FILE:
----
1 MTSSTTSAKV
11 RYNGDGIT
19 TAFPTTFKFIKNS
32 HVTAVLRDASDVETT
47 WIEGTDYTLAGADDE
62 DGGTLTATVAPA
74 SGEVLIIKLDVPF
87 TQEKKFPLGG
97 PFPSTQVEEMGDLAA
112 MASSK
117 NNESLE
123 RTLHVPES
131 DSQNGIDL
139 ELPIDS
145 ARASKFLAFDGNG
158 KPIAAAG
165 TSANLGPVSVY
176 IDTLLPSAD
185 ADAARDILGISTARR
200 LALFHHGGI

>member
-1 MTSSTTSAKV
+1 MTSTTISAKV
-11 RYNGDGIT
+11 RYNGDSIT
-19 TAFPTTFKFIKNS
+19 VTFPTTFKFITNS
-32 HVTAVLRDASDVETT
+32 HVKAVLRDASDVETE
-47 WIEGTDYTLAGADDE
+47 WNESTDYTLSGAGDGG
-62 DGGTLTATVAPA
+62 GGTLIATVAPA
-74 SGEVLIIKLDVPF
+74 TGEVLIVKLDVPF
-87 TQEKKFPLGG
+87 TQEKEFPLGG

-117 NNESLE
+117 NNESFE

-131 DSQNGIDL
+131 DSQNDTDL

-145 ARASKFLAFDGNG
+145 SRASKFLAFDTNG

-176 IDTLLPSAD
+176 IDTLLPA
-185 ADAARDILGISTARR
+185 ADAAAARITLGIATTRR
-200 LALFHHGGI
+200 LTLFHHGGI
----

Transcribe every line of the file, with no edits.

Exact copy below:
1 MTSSTTSAKV
11 RYNGDGIT
19 TAFPTTFKFIKNS
32 HVTAVLRDASDVETT
47 WIEGTDYTLAGADDE
62 DGGTLTATVAPA
74 SGEVLIIKLDVPF
87 TQEKKFPLGG
97 PFPSTQVEEMGDLAA
112 MASSK
117 NNESLE
123 RTLHVPES
131 DSQNGIDL
139 ELPIDS
145 ARASKFLAFDGNG
158 KPIAAAG
165 TSANLGPVSVY
176 IDTLLPSAD
185 ADAARDILGISTARR
200 LALFHHGGI

>member
-1 MTSSTTSAKV
+1 MTSTTISAKV
-11 RYNGDGIT
+11 RYNGDSIT
-19 TAFPTTFKFIKNS
+19 VTFPTTFKFITNS
-32 HVTAVLRDASDVETT
+32 HVKAVLRDASDVETE
-47 WIEGTDYTLAGADDE
+47 WNESTDYTLSGAGDGG
-62 DGGTLTATVAPA
+62 GGTLIATVAPA
-74 SGEVLIIKLDVPF
+74 TGEVLIVKLDVPF
-87 TQEKKFPLGG
+87 TQEKEFPLGG

-117 NNESLE
+117 NNESFE

-131 DSQNGIDL
+131 DSQNDTDL

-145 ARASKFLAFDGNG
+145 SRASKFLAFDTNG

-176 IDTLLPSAD
+176 IDTLLPA
-185 ADAARDILGISTARR
+185 ADAAAARITLGIATTRR
-200 LALFHHGGI
+200 LTLFHHGGI